••• Tax & Spending •••

Steps to vaporize Kansas’s regulatory burden

regulatory burden

The regulatory burden on people and businesses accumulates quickly. With 70,969 restrictions containing 3.2 million words, the 2019 Kansas Administrative Regulations would take the average person 180 hours to read. In Kansas, an estimated 29,409 jobs have been lost due to occupational licensing restrictions, which in total has led to $197.5 million lost from the state economy annually. Cutting through red tape creates opportunities for people and businesses to focus elsewhere other than the government burden.

Why reduce the regulatory burden?

All regulations have a cost of compliance. An aspiring hairdresser has to pay for a cosmetology license and put in the necessary hours as well. Businesses spend money to install or adjust their capital to be in accordance. Small businesses spend on average $83,000 a year complying with state and federal regulations, not to mention the dozens of hours studying the law or consulting with lawyers to understand them. That $83,000 could be going elsewhere, like hiring new employees, giving raises, expand the shop or goods provided, or more. Any one regulation may be small or simple but it’s the cumulative effect that is staggering. Throw one boulder in a river and it isn’t that big of a deal. Throw enough of them in there and you have a dam, or a flood somewhere else.

The point is simple: controlling the scope and number of regulations as much as possible gives everyone from workers to entrepreneurs more room to spend what’s right for them. States around the country have pursued a variety of different tasks to accomplish.

Out with the old, in with the new – with a catch

Sometimes states do a full review and get rid of outdated regulations. In 2017, the state of Missouri gathered thousands of public comments and ended up getting rid of one out of every five regulations on their books. In Idaho in 2019, every single regulation – that is, all 8,200 pages – were sunset. They expired, and would have to be reauthorized by the legislature. This forces the constant review of regulations and prevents the build-up of outdated or opaque rules.

A simple reform is the trade-off: for every new regulation, something needs to happen to the old. In Oklahoma, for every new regulation an agency proposes, two need to be revoked. Some sort of “regulatory cap” has been proposed previously at the federal level: every new regulation needs to replace an existing one.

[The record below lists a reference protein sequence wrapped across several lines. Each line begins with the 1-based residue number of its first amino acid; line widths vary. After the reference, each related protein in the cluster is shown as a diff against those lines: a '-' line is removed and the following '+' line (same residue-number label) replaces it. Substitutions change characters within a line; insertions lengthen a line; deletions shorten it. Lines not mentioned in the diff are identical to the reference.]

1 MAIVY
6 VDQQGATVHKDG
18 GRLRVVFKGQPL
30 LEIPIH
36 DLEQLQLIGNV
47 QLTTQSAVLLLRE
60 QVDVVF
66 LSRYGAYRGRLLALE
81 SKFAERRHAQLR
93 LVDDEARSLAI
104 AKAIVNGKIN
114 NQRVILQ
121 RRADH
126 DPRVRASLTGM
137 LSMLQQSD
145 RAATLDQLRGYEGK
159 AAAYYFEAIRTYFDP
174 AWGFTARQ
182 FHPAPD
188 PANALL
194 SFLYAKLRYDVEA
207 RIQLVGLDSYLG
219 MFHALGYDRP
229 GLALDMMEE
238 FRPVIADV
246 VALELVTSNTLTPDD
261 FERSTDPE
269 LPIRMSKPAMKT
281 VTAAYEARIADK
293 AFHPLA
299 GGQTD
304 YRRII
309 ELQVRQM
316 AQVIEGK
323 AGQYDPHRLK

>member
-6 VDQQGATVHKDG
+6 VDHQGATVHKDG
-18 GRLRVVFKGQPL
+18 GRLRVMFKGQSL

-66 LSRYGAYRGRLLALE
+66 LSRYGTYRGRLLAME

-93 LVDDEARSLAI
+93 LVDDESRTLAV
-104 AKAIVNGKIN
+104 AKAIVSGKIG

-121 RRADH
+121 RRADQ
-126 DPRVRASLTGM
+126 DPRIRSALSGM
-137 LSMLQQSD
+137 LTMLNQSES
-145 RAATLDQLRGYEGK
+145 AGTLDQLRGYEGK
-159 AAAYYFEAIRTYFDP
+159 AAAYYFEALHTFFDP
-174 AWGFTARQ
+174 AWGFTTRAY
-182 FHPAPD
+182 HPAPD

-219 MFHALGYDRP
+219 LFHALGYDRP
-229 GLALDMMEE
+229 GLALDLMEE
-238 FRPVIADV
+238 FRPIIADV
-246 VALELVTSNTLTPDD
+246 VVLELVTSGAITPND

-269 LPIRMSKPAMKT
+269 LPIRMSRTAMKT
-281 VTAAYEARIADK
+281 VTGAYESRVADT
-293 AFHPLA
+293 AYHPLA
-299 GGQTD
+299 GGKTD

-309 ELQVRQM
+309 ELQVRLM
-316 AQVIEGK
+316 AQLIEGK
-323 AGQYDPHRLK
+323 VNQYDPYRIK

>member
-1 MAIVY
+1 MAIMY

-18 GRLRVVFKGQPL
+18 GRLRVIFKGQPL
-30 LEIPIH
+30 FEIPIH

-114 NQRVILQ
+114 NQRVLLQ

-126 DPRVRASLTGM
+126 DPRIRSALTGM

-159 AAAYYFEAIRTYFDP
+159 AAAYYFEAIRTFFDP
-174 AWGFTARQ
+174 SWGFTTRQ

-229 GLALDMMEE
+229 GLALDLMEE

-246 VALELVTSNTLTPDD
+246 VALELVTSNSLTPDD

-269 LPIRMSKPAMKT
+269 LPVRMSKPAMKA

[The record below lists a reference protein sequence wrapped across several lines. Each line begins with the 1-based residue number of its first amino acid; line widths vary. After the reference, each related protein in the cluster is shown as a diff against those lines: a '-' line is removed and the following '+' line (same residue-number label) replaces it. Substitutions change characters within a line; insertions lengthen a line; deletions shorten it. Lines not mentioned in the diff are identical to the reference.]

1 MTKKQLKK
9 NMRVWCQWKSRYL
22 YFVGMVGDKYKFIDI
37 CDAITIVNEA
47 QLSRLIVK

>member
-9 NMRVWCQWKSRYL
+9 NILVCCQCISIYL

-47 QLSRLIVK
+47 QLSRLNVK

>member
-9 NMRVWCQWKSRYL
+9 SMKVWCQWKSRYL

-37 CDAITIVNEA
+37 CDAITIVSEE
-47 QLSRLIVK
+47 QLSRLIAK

Looking at the number of regulations is a helpful simplification of regulatory burden, but all regulations aren’t equal. There exist millions of regulations governing all manners of issues big and small. For instance, the federal HIPAA privacy rule that says doctors can’t disclose patient information has just 34 unique regulations that fundamentally change the way that healthcare works. Of course, health privacy is incredibly important but does it 34 specific regulations to achieve this goal? To really eliminate burdensome regulations is to target outcomes: what regulations have the most negative effect on people and businesses?

In 2022, Virginia took a new approach and created an Office of Regulatory Management whose goal is to reduce the number of regulatory requirements. In the case that a requirement can be eliminated, the Office has agencies calculate if there can be savings in administering the requirement; if the agency makes it work, then the Office pays them the amount of money saved to be used however they please.

The Office didn’t emerge from thin air  – it came out of Governor Glenn Youngkin’s goal of reducing the regulatory burden by 25%. There needs to be leadership and cohesive goal for regulatory reform to be successful in the long-term.

Kansas could use its own Office of Regulatory Management – or some other organization dedicated to weeding out bad regulations. Indianapolis’s Regulatory Study Commission (RSC) is a model example. The commission established five core guiding principles, including the ideas “the cost of regulation should be no greater than the benefit for the community” and conditions restricting regulations to community and agency norms. The commission split the regulations into those affecting businesses versus consumers, then performed economic analysis to determine the costs and benefits before adjusting the policies.

Lessening the burden of regulations is just one way that Kansas can and needs to sharpen its economic footing to stay competitive with nearby states.